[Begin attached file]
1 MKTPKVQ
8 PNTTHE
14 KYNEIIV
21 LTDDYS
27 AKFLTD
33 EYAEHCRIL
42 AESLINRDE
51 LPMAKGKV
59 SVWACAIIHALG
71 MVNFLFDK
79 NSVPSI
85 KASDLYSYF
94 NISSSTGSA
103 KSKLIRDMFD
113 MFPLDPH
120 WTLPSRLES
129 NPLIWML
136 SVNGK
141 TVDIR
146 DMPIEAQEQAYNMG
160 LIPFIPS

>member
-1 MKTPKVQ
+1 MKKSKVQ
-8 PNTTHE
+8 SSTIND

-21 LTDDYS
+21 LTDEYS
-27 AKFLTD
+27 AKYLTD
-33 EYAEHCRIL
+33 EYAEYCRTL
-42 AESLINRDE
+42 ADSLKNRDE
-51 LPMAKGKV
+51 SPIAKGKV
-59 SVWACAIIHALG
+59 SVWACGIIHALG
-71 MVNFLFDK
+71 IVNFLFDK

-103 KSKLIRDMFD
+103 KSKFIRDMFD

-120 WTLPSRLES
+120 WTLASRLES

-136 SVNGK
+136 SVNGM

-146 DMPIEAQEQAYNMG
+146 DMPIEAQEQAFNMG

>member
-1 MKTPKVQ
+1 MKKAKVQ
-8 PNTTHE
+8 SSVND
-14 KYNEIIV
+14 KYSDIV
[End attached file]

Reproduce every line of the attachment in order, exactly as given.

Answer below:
1 MKTPKVQ
8 PNTTHE
14 KYNEIIV
21 LTDDYS
27 AKFLTD
33 EYAEHCRIL
42 AESLINRDE
51 LPMAKGKV
59 SVWACAIIHALG
71 MVNFLFDK
79 NSVPSI
85 KASDLYSYF
94 NISSSTGSA
103 KSKLIRDMFD
113 MFPLDPH
120 WTLPSRLES
129 NPLIWML
136 SVNGK
141 TVDIR
146 DMPIEAQEQAYNMG
160 LIPFIPS

>member
-1 MKTPKVQ
+1 MKKSKVQ
-8 PNTTHE
+8 SSTIND

-21 LTDDYS
+21 LTDEYS
-27 AKFLTD
+27 AKYLTD
-33 EYAEHCRIL
+33 EYAEYCRTL
-42 AESLINRDE
+42 ADSLKNRDE
-51 LPMAKGKV
+51 SPIAKGKV
-59 SVWACAIIHALG
+59 SVWACGIIHALG
-71 MVNFLFDK
+71 IVNFLFDK

-103 KSKLIRDMFD
+103 KSKFIRDMFD

-120 WTLPSRLES
+120 WTLASRLES

-136 SVNGK
+136 SVNGM

-146 DMPIEAQEQAYNMG
+146 DMPIEAQEQAFNMG

>member
-1 MKTPKVQ
+1 MKKAKVQ
-8 PNTTHE
+8 SSVND
-14 KYNEIIV
+14 KYSDIV